Gloucester clammer Dan Molloy digs for clams as lightening streaks across the sky to the east last April.

Local shellfishermen can expect on average about $1,400 from federal natural disaster aid, declared in response to a severe red tide bloom in the summer of 2005 that shut down much of the local industry for about three months.

The federal government declared the bloom a natural disaster last summer and allocated $2 million to Massachusetts shellfishermen. This week, the Massachusetts Division of Marine Fisheries held meetings in Gloucester, Chatham and Bourne to explain to shellfishermen how the money will be distributed and how to apply.

“It will be based on landings’ value and the duration of the closure,” said Mark Rousseau, the red tide relief coordinator for the Division of Marine Fisheries.

Of the allocation, $950,000 is earmarked for distribution based on landings and $950,000 for days closed, he said. The Division of Marine Fisheries pulled $100,000 for administrative costs, which Rousseau said was a small amount that did not cover all its expenses.

Rousseau explained the state formula, for each shellfisherman to receive his share, to about 60 people in the auditorium of Gloucester High School on Monday evening. He also promised to hold sessions at his office on Emerson Avenue next week to help shellfishermen fill out the application.

Those applications must be postmarked by April 20. Actual aid for each fisherman depends on a number of factors, including how many people apply.

To determine the amount based on landings, the state will take a shellfisherman’s landings for 2004 and divide that value by the total value of all applicants’ landings to get a percentage. That percentage will be multiplied by $950,000 to determine what a given fisherman is eligible for.

“If everyone were to apply, the average would be about $500,” Rousseau said.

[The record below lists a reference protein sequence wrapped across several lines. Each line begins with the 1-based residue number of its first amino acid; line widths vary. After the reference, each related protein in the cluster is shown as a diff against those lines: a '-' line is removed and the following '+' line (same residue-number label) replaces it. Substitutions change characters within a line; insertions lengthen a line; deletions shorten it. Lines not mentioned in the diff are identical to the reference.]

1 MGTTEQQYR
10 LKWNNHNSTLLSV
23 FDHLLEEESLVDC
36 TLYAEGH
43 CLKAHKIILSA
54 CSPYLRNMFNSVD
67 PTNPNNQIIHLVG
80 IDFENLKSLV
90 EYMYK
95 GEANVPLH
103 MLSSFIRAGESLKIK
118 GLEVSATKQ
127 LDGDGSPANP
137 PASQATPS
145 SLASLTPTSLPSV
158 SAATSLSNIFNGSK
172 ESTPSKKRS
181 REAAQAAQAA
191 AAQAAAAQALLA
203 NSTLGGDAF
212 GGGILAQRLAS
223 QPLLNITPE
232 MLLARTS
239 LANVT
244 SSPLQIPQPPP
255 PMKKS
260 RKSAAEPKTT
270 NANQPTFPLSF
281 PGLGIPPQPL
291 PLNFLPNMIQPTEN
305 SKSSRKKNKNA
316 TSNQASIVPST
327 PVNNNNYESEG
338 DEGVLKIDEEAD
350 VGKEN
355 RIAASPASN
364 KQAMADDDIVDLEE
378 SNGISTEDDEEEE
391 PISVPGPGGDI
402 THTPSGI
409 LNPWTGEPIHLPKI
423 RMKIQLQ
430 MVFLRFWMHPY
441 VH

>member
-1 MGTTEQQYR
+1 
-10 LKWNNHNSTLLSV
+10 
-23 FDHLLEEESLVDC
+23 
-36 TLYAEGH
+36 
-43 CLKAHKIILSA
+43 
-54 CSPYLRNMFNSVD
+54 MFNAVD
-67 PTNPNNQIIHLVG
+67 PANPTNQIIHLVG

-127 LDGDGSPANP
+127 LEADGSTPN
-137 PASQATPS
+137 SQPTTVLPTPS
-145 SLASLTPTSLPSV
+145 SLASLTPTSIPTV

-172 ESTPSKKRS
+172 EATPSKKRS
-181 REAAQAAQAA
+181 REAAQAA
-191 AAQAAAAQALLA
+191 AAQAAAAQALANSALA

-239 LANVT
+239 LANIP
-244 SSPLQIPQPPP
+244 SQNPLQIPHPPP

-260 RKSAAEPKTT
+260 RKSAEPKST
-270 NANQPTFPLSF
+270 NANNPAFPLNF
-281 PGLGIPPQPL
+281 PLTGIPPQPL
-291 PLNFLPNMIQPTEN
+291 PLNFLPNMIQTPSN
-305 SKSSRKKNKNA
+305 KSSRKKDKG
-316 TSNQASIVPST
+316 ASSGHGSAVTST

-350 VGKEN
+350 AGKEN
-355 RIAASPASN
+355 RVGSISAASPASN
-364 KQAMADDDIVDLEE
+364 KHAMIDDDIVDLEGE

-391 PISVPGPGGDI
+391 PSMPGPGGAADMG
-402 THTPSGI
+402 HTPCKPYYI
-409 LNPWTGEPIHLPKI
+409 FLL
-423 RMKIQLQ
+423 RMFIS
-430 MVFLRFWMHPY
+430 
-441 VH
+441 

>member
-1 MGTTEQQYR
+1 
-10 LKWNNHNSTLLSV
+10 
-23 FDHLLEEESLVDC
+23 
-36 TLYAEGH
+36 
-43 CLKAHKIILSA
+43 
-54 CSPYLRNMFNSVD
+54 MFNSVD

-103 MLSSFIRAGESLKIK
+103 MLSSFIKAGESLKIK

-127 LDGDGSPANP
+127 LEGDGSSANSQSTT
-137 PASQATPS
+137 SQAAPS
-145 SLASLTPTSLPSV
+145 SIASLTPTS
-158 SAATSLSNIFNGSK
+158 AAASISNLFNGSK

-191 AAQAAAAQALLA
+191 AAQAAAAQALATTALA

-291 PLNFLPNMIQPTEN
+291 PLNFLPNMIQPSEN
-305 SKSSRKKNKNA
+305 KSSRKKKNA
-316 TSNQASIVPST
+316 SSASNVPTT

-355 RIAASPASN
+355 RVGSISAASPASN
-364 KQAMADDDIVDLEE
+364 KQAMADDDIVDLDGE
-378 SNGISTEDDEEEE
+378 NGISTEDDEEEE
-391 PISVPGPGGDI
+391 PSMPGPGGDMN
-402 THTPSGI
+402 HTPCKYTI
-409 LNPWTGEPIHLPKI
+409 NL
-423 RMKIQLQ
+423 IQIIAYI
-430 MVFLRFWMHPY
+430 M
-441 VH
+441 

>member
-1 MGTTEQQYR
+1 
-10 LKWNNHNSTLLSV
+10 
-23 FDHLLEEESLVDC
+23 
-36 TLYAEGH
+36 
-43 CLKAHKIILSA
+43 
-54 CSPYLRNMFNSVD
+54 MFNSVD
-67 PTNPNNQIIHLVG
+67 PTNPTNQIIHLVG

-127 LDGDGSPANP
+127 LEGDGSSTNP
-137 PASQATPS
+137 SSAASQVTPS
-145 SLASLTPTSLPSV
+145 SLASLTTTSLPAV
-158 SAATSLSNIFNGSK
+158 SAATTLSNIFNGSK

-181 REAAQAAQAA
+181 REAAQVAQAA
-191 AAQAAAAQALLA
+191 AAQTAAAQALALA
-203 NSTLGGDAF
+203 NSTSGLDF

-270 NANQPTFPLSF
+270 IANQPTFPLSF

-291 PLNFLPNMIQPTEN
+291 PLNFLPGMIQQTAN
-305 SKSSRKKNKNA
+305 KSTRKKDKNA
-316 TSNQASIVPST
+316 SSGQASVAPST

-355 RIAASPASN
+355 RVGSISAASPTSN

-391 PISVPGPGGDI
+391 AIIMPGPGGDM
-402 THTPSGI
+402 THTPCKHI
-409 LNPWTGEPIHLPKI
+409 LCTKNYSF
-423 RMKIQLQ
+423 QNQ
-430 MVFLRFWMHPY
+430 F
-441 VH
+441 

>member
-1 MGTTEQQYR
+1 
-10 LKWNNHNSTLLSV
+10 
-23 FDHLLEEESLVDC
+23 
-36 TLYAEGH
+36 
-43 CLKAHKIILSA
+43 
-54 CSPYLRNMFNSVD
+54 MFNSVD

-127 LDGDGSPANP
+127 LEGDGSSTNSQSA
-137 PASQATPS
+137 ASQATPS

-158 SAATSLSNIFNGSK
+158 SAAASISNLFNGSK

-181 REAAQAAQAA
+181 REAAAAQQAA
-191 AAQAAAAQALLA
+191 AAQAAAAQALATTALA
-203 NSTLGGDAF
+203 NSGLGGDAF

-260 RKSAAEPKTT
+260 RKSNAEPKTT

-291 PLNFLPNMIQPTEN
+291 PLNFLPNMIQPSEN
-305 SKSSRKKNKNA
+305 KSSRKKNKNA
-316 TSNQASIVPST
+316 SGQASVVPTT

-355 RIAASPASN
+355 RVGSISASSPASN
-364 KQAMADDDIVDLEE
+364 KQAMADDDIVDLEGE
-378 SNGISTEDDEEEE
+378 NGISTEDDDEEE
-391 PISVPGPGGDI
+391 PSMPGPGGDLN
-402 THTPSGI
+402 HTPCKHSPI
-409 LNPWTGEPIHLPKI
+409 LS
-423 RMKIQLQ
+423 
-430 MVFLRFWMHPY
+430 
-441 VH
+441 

He estimated the payout to be $10 to $15 per day per shellfisherman and the average closure would be 60 days. Total payout to each shellfisherman based on days closed is expected to be between $600 and $900. Combined payouts for landings and days closed are expected to net each shellfisherman about $1,400.

Flats for soft-shell clams in Gloucester were closed for 61 days in 2005, shellfish constable David Sargent said.

All applications will be screened by the Executive Office for Administration and Finance to ensure applicants are not behind on taxes, child support or other responsibilities.

Though many shellfishermen at the Gloucester meeting Monday did not want to speak on the record for this article, some were upset by the estimated average amount of aid each would receive.

“It affected everybody financially and $10 or $15 a day is insulting,” said George Taylor, a clammer from Ipswich.

A few others said any help would enable them to afford their permits and continue clamming.

“I lost enough weekly paychecks to put me back about three months,” said Daniel Molloy of Gloucester and a member of the city’s Shellfish Commission, who could not shellfish for 75 days that summer. “When you’re out of work that long, it’s a bonus,” he said of the disaster payment. “It’s great to get some help.”

There are 3,500 shellfishermen in Massachusetts and 350 in Essex County, according to the Division of Marine Fisheries. Not counting sea scallops, the state industry is worth $17 million, and the fisheries agency estimated that the 2005 red tide bloom caused about $10 million in economic damage.

“It was unfortunate that it happened at a time when we were, cyclically, starting to get clams of harvestable size and at a time when we traditionally have high prices paid for shellfish,” Sargent said. Clams tend to bring prices between $1.50 and $2 per pound during the summer, he said.

Sea scallops were not affected by the bloom because only the portion of the scallop that holds the shells together is used for food. The toxin from red tide builds in the digestive system of shellfish, Rousseau said.

Sargent said a number of people were “hurt dramatically” by the closure and had to seek second jobs. Some could not afford to buy the $400 commercial clamming permits in 2006.

“Our permits were down for a year or so as a result,” he said. The aid “was meant to assist, but it won’t make anybody whole.”

A large red tide bloom shut down the shellfish industry from New Hampshire to Cape Cod in 2005. On June 9, 2005, then-Gov. Mitt Romney declared a state of emergency and five days later, the U.S. Department of Commerce declared New England’s outbreak a commercial fishery failure eligible for federal assistance.

The federal government appropriated $5 million in disaster aid for the 2005 bloom; $2 million was allocated for Massachusetts, less the $100,000 for administrative expenses.

A milder bloom occurred last May following days of rain around Mother’s Day. That only resulted in partial closings.

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